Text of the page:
The next figure I evaluated in my analysis of the benefits claim was the total system expenditures shown in Figure 48. My biggest gripe was that the values in the Figure were not quantified. Thankfully the clarifying data in the updated spreadsheet provides numbers. The Reference Case total in the following table lists the net present value of system expenditures as $2,665 billion. Scenario 2, low-carbon fuels expenditures are $2,974 billion; Scenario 3, accelerated transition expenditures are $2,953 billion; and Scenario 4, beyond 85% reductions expenditures are $2,972 billion. More importantly the category costs are now available. Note that these numbers are not rounded in any way so I believe that they were copied from a different spreadsheet or model.
I have frequently heard Climate Action Council member refer to the net cost totals in Figure 47 as the costs of Climate Act implementation. However, these costs are relative to Reference Case for the three mitigation scenarios. In other words, the numbers presented subtract out the Reference Case costs. As explained in the previous post, the rationale for this approach is those estimates include not only the business-as-usual programs but also programs that are already implemented. This new cost information can be used to see if these already implemented programs are really business-as-usual strategies.
Category Cost Implications
The clarifying information update provides numbers associated with each category in Figures 47 and 48. In this section I will address three of the more impactful categories.
The “Buildings Investment” category “Includes capital and operating expenses for building equipment and appliances (e.g., space heaters, air conditioners, water heaters) and investments for building shell upgrades”. The net present value of system expenditures from 2020 – 2050 is $565 billion for the Reference Case. The building sector costs for the mitigation scenarios only range from $235 billion to $240 billion (42% increase) but the emission decreases relative to the Reference Case are 95% greater. In my opinion, that seems inconsistent with the Reference Case costs. It appears that Reference Case cost reductions per ton are double the mitigation scenarios. This anomaly could be caused by excluding the costs but including the emission reductions from the presented numbers.
The ”Transportation Investment” category “Includes capital and operating expenses for light-duty vehicles, medium- and heavy-duty vehicles, and buses, in addition to charging infrastructure costs”. The net present value of system expenditures from 2020 – 2050 is $1,056 billion for the Reference Case. Previously it appeared that the bar chart components difference to add charging infrastructure and the additional costs of electric vehicles relative to current alternatives seemed unacceptably low. According to the Integration Analysis, Scenario 2 transportation initiatives will reduce emissions 79% relative to the Reference Case at a cost of only $2.97 billion. Obviously, this does not pass the smell test. Something is overlooked or deliberately manipulated to make this claim.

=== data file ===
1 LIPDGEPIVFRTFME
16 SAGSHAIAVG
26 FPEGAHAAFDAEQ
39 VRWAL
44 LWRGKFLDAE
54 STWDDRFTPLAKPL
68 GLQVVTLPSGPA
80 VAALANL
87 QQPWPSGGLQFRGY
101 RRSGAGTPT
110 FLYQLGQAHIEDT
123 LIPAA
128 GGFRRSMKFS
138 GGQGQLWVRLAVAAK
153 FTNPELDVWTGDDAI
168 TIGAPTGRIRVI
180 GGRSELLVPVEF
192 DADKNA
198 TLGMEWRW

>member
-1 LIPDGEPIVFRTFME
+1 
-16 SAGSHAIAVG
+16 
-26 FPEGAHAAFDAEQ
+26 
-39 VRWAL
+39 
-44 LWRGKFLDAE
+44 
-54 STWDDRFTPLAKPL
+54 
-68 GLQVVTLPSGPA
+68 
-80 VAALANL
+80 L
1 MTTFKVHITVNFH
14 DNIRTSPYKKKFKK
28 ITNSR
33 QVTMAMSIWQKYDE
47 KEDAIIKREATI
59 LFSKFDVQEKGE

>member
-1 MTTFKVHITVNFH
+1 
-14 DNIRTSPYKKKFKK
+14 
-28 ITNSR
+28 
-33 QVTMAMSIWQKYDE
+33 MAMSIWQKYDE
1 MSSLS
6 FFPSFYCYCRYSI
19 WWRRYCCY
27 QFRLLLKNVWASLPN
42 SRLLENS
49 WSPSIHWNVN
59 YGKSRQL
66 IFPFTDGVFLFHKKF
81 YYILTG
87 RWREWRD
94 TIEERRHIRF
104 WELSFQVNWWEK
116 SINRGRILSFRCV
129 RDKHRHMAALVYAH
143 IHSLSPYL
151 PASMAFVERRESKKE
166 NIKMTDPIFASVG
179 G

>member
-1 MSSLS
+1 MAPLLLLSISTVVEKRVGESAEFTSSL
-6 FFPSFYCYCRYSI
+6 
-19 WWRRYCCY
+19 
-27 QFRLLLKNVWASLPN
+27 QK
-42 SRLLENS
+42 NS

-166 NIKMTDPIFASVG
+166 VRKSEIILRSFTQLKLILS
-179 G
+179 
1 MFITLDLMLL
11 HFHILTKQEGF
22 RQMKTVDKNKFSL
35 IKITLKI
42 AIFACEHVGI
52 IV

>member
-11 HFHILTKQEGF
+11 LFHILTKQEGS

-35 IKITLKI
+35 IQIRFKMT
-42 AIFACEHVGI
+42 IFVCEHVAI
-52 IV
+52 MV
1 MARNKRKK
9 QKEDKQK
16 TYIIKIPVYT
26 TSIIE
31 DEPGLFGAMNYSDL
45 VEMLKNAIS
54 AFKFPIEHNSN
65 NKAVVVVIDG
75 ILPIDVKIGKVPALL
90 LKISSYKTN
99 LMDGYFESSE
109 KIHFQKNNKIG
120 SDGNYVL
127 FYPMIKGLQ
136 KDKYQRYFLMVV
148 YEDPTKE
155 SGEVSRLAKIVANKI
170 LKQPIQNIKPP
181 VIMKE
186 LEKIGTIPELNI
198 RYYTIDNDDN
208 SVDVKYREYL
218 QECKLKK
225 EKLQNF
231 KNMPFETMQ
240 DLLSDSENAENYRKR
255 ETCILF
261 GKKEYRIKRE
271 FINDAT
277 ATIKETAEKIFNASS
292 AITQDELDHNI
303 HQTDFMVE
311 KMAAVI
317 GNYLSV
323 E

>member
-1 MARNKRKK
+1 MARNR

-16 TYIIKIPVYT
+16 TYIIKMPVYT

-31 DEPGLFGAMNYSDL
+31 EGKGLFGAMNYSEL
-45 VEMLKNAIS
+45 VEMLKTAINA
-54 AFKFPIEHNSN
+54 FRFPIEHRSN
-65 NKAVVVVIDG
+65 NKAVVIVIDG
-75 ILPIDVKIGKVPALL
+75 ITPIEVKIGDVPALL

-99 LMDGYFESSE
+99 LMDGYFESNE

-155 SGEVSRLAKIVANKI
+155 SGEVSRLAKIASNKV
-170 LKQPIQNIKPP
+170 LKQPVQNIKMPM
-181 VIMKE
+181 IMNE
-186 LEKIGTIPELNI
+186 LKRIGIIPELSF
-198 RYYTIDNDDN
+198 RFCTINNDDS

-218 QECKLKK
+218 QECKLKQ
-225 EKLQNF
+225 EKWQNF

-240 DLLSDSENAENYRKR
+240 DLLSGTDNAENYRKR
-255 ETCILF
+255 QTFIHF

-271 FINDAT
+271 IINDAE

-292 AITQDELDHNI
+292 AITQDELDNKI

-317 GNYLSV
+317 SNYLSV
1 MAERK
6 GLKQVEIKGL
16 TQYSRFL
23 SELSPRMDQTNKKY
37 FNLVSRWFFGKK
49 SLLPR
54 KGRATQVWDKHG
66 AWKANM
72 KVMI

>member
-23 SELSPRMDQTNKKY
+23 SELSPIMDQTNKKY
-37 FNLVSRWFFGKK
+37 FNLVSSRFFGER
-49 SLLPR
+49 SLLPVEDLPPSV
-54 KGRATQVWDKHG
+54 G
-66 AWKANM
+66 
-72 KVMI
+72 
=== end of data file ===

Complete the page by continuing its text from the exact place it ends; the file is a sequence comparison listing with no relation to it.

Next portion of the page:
The Figure 47 category label is Electricity but the description in the cost methods overview table is Electricity Incremental. I assume they are the same. The description of this category states that it “Includes capital and operating costs for electricity generation, transmission, costs to upgrade existing distribution system, and in-state hydrogen production costs.” The net present value of system expenditures from 2020 – 2050 is $424 billion for the Reference Case. The Integration Analysis described in the Draft Scoping Plan projects that the additional costs necessary to transition the electric grid to zero-emissions ranges between $89 and $111 billion. According to the Integration Analysis that covers the cost of between 5,659 and 7,265 MW on additional land-based wind, 7,393 and 9,310 MW of additional off-shore wind, 40,648 and 45,254 MW of additional solar, and 10,987 and 14,731 MW of additional energy storage beyond the capacity expected in the Reference Case. The additional costs necessary to the transition the electric grid to zero-emissions range between $89 and $111 for incremental electricity. Many things are overlooked or deliberately manipulated to make this claim. A US Energy Information Agency (EIA) report “Capital Cost and Performance Characteristic Estimates for Utility Scale Electric Power Generating Technologies” published in 2020 estimates that a 200 MWh battery energy storage system has a capital cost of US $65.9 million. Assuming that the average of the additional energy storage capacity provides four hours of energy for every MW and using the EIA cost number, energy storage costs alone are $213 billion.